Baakens Valley Action
The Baakens River Valley
BAAKENS VALLEY ACTION

Fauna

Mammals in the Baakens Valley

There are 24 mammal species in the Baakens Valley, but their numbers are dwindling due to the loss of habitat through development and illegal hunting. These include the Cape Gysbok (Raphicerus melanotis), the Small Grey Mongoose (Galerella purverulenta) and the Rock Dassie (Procaviaa capensis). The endemic (and endangered) Cape Clawless otter also occurs in the Valley, but its riverine habitat has become disturbed due to pollution, development and alien vegetation infestation.

Birds in the Baakens Valley

The bird life in the Valley is very rich due to the wide variety of habitats and It is estimated that there are 131 bird species of which 19 are known to only breed in the Valley. These include many sunbird species (due to the flowering fynbos), flycatchers, Woodpeckers (in the forest/thicket areas), Kingfishers (near the riparian areas) and some raptors such as the African Goshawk (Accipiter tachiro). Alien vegetation has formed an additional bird habitat attracting birds such as the larger doves. Water birds such as the African Black Duck (Anas sparsa) would have habituated the lake area in the lower Baakens, but have disappeared due to the complete degradation of this large water bodies.

Fish in the Baakens River

The latest 2013 fish survey reported 10 species of fish in the Baakens River. This report did not include the catadromous fish species. Endangered species such as the Fresh Water Mullet (Myxus capensis) - which is on the red data list- , the Flathead Mullet (Mugil caphalus), the Cape Moony (Monodactylus falciformis), the Longfin Eel (Anguilla mossambica) and the African Mottled Eel (Anguilla marmorata). This fish have historically spawned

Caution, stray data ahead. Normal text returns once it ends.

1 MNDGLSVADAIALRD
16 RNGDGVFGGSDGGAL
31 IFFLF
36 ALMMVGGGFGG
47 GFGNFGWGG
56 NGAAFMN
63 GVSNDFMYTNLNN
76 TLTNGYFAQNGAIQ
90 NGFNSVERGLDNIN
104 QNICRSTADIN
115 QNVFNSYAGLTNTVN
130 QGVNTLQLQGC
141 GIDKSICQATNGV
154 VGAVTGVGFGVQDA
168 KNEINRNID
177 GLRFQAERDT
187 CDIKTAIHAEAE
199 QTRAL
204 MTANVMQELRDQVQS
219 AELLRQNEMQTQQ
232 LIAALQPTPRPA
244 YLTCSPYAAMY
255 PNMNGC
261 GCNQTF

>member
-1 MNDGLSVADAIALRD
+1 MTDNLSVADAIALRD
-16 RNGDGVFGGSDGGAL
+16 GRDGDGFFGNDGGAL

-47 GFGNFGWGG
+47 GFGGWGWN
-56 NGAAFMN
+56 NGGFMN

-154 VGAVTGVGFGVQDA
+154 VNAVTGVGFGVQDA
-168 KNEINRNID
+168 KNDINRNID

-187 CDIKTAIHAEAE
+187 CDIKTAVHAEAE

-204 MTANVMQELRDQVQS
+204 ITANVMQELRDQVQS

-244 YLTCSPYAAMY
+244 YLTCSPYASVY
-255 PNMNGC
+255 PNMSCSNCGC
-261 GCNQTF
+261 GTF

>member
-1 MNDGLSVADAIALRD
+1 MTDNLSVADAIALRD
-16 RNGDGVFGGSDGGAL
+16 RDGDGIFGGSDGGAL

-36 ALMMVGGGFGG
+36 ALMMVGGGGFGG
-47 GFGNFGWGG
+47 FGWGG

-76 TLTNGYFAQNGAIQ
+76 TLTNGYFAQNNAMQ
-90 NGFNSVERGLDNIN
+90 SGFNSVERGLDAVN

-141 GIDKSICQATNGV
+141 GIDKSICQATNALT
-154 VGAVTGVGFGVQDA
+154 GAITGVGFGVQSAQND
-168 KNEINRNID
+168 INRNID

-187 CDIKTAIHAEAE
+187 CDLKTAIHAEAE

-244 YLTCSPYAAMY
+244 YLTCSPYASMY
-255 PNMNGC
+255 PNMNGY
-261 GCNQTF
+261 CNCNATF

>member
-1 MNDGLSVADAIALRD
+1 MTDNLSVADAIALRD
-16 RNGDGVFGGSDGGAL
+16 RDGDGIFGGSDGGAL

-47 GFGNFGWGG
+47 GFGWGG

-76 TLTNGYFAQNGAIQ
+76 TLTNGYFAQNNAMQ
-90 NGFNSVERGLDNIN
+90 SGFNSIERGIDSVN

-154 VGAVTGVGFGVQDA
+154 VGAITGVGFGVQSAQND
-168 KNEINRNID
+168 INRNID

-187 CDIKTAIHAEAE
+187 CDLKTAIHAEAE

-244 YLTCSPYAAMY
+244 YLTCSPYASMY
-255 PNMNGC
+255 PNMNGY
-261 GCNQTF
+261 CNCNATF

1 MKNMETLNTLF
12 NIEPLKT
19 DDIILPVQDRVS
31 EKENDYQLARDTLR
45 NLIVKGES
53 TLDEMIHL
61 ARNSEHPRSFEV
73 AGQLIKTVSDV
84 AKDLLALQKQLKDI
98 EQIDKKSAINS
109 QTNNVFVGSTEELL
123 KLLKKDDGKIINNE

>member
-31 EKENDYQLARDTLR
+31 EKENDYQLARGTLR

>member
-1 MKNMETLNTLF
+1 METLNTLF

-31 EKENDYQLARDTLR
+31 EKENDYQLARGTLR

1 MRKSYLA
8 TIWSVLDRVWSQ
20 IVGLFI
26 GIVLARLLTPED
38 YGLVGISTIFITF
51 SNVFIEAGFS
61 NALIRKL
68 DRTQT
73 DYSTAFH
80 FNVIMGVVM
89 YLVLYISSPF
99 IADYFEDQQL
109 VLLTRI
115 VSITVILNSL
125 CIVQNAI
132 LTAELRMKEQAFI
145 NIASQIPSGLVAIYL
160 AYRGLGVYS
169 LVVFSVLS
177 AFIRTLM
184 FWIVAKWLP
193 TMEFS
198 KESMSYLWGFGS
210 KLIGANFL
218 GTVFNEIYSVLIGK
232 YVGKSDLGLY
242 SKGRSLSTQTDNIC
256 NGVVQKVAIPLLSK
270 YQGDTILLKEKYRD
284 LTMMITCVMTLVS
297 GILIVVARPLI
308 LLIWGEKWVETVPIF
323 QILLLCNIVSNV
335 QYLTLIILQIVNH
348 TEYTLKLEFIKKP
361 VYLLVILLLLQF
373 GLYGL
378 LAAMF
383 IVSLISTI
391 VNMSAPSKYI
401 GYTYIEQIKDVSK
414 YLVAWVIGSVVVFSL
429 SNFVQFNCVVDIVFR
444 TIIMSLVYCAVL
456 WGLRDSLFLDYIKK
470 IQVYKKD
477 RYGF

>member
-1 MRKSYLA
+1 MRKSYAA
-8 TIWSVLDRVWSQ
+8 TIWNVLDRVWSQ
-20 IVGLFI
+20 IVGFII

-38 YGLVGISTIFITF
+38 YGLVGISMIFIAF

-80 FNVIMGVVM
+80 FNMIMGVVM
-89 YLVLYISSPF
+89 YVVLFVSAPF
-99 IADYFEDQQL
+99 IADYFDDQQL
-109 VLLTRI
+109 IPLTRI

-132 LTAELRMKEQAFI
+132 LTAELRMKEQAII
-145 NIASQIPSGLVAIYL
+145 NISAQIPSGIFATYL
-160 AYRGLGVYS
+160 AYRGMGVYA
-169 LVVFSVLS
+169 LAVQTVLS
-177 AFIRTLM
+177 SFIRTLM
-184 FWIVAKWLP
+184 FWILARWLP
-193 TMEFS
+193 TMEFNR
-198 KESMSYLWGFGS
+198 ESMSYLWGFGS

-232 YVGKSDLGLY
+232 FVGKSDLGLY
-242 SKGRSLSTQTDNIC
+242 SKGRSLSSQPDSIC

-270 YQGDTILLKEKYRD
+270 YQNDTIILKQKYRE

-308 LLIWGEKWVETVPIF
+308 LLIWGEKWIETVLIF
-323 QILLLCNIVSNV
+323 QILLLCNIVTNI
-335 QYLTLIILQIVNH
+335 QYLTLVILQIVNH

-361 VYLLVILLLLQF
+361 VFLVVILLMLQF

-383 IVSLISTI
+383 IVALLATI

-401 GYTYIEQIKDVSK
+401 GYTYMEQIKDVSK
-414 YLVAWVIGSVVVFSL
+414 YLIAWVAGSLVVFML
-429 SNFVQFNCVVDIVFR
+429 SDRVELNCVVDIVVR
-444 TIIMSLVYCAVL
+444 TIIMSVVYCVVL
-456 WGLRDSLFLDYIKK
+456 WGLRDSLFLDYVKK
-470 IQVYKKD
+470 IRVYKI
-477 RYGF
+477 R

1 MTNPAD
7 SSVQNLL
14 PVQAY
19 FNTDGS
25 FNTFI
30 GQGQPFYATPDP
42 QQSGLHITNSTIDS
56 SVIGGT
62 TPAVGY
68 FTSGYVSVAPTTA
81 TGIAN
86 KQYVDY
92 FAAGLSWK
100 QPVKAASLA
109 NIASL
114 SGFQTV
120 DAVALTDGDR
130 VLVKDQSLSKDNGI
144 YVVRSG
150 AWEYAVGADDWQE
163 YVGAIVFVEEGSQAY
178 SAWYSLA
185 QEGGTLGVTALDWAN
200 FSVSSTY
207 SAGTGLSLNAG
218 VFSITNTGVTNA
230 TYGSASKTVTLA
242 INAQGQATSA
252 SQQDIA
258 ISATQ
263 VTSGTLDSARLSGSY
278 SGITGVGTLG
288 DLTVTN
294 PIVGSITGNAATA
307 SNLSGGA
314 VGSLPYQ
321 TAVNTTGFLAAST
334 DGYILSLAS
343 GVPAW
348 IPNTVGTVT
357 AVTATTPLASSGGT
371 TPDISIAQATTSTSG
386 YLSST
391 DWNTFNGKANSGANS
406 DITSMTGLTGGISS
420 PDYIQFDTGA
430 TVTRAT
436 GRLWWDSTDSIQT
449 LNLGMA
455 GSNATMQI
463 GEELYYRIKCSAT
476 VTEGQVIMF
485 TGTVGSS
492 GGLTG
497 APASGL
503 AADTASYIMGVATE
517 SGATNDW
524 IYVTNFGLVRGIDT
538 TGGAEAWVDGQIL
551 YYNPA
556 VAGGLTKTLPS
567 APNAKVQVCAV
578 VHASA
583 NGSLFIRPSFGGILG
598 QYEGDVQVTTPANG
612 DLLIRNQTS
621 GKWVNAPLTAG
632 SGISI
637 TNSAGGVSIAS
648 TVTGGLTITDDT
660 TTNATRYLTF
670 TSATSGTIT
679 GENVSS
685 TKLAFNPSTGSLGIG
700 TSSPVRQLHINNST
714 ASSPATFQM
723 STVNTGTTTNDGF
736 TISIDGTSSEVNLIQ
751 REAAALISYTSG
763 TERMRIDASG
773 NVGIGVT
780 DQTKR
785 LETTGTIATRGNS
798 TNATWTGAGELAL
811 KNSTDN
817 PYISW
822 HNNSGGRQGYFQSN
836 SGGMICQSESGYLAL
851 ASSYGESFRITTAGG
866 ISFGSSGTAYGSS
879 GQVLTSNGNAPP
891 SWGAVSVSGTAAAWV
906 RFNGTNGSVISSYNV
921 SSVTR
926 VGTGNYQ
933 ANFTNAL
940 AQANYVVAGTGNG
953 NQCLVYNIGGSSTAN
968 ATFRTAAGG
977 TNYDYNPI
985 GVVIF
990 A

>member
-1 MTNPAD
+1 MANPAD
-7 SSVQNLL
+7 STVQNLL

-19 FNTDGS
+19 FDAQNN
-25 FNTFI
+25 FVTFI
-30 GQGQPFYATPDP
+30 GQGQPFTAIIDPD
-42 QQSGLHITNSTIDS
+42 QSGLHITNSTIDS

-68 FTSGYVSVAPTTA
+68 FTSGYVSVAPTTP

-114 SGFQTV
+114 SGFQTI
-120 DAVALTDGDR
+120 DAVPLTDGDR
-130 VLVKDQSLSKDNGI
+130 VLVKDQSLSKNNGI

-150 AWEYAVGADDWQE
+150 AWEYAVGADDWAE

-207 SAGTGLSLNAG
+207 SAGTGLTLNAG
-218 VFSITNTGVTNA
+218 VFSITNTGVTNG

and incubated their eggs in the sea and larvae and juveniles have migrated through the Baakens River mouth and upstream to complete their life cycle.

Due to canalisation of the river most larvae and juveniles do not make it upstream as they have no shallow refuge areas and are eaten by predators. Thus, there is a desperate need to rehabilitate the river mouth and to increase river surface area and shallow refuge areas for the juvenile fish.

Further barriers occur in the lower reaches due to the many causeways and weirs built in Settler’s park, making movement upstream very difficult or impossible at low flow. There is thus a need to either remove weirs and causeways or to provide fishways.

Further upstream, the Goldie (Barbus pallidus) and Eastern Cape Refin Minnow (Pseudobarbus afer) are threatened by siltation and habitat loss from alien vegetation infestation. The Goldie migrates up and down the Baakens River, but the Redfin Minnow prefers the upper reaches. Rehabilitation of the upper reaches of the Baakens River is thus urgently needed in order to prevent this species from becoming extinct.

In 2014 a new species the Stenogobius polyzona was spotted in the Baakens River and is currently being investigated.

Other fauna in the Baakens River Valley

There 24 reptile species and 7 frog species which inhabit the Valley. The most common is the tortoise (the Angulate and Mountain Tortoise) and a number of snake species, including the venomous Puff adder (Bitis arietans).

There are numerous insects, worms, beetles and spiders which inhabit the Valley as well as crustaceans such as the River Crab (Potomom perlatus).